Three Skills to Understand B2B UX.

Introductions:

It seems designing a fresh new start-up or blue-sky innovation project gets all the limelight in the media these days, meanwhile, globally, companies spend (conservatively) somewhere around US$60B on custom-built applications every year, and this trend continued in an upward trajectory for decades.

The problem is that these applications have long lifespans, and tend not to age gracefully. People’s expectations of user-experiences are so far from what these applications offer, yet the investment in the underlying technology is high and the business processes these systems encapsulate can be very complex. So how do you effectively go about redesigning the user experience of a legacy system?

This post shows three ways you can use Design Thinking to better understand how and why you should redesign the user experience of your legacy applications.

But First, What is Design Thinking?

“Design thinking is a non-linear, iterative process which seeks to understand users, challenge assumptions, redefine problems and create innovative solutions to prototype and test. The method consists of 5 phases — Empathise, Define, Ideate, Prototype and Test and is most useful when you want to tackle problems that are ill-defined or unknown… It helps designers carry out the right kind of research, create prototypes and test out products and services to uncover new ways to meet users’ needs.”

https://www.interaction-design.org/literature/topics/design-thinking

Even though Design Thinking gets a lot of publicity, the ideas behind DT are not new or unique – there are many ‘frameworks’ for supporting creative thinking such as Creative Problem Solving and Triz. What Design Thinking does provide is a simple set of activity stages that we can then apply specific activities to obtain a new level of insight.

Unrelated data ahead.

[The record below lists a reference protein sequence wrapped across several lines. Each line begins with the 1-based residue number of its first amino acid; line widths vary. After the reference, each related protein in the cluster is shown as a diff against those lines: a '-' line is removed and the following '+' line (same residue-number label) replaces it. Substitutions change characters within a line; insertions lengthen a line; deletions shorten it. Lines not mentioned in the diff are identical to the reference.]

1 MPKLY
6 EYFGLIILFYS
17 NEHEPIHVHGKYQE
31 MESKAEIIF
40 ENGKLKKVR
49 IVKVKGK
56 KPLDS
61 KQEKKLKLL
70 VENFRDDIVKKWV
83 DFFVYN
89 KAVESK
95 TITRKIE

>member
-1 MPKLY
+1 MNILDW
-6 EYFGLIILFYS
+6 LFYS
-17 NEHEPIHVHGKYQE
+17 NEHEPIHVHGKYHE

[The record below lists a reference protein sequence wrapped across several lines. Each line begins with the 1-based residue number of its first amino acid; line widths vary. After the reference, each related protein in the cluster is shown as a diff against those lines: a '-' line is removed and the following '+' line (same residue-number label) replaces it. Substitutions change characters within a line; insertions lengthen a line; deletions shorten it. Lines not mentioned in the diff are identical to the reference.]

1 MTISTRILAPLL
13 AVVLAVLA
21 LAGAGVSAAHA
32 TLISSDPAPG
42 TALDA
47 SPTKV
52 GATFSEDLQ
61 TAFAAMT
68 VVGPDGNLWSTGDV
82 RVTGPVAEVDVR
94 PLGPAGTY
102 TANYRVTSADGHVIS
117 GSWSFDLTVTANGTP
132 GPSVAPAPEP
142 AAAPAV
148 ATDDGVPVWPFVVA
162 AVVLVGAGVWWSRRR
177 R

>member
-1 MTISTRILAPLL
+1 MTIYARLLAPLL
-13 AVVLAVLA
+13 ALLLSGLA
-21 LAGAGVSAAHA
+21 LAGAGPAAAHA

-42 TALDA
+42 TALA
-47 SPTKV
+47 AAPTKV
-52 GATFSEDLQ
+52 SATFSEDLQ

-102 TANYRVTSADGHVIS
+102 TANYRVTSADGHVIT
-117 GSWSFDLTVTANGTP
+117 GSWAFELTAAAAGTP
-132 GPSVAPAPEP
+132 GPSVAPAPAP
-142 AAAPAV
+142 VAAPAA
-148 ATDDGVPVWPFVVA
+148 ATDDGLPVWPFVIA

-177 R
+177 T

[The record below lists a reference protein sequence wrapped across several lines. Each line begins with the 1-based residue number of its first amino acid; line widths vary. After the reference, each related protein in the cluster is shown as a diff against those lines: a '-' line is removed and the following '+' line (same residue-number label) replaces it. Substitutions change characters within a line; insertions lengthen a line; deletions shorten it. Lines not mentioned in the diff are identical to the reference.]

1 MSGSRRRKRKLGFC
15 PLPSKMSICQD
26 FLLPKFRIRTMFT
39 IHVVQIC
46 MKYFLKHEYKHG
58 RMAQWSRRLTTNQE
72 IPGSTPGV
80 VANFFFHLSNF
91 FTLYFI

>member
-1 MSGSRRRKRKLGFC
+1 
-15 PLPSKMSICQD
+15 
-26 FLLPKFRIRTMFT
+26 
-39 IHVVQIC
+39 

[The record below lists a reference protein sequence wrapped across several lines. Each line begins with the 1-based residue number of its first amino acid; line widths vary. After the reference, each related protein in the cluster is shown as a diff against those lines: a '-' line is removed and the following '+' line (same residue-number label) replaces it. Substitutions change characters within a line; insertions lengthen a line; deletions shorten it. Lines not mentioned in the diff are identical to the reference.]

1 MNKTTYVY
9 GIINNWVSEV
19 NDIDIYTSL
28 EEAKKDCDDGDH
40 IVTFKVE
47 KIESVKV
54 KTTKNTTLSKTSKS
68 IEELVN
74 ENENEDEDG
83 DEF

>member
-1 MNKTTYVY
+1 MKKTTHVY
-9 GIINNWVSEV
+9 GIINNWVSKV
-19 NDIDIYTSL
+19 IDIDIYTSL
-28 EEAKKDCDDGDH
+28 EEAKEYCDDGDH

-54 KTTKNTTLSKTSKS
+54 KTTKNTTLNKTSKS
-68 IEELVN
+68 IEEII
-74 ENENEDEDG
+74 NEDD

1. Understanding Starts With Empathy

The skills we use to understand the current reality of user experience all fall into the first step of the Design Thinking process: Empathise.

“Empathy is the experience of understanding another person’s thoughts, feelings, and condition from his or her point of view, rather than from one’s own. Empathy facilitates prosocial or helping behaviors that come from within, rather than being forced, so that people behave in a more compassionate manner. Although there may be individual differences in empathy based on genetic differences, research suggests it is possible to boost the capacity for empathic understanding.”

https://www.psychologytoday.com/au/basics/empathy

In the context of Design Thinking, the empathy phase is actually performing two important activities for the participants in the Design Thinking process: first, it builds an understanding of the human experience of the business problem, and second, it builds the participants mental models of the business itself.

Empathy cannot be done at a distance – take time to understand people deeply – don’t just passively observe them using some software – understand a little bit about their life experiences and emotional context. What are they feeling before, during and after using the system? This broader understanding can help in so many ways later on:

“Once we realised that the user was on a phone call most times they hit the main page of the broker platform we were redesigning, we just got rid of all visual noise – they had one focus – find the client account. That’s it.”

Gerardo Velasquez, Thinking.Studio lead UX designer.

Forcing participants in the Design Thinking process to gather and absorb the information about the intention of the business process, the experience of the system, and the business system itself is a form of disfluency. I was first introduced to the concept of disfluency in Charles Duhigg’s fantastic book Smarter, Faster, Better and I have found that applying this concept forces vastly deeper understanding.

“One way to overcome information blindness is to force ourselves to grapple with the data in front of us, to manipulate information by transforming it into a sequence of questions to be answered or choices to be made.”

https://charlesduhigg.com/books/smarter-faster-better/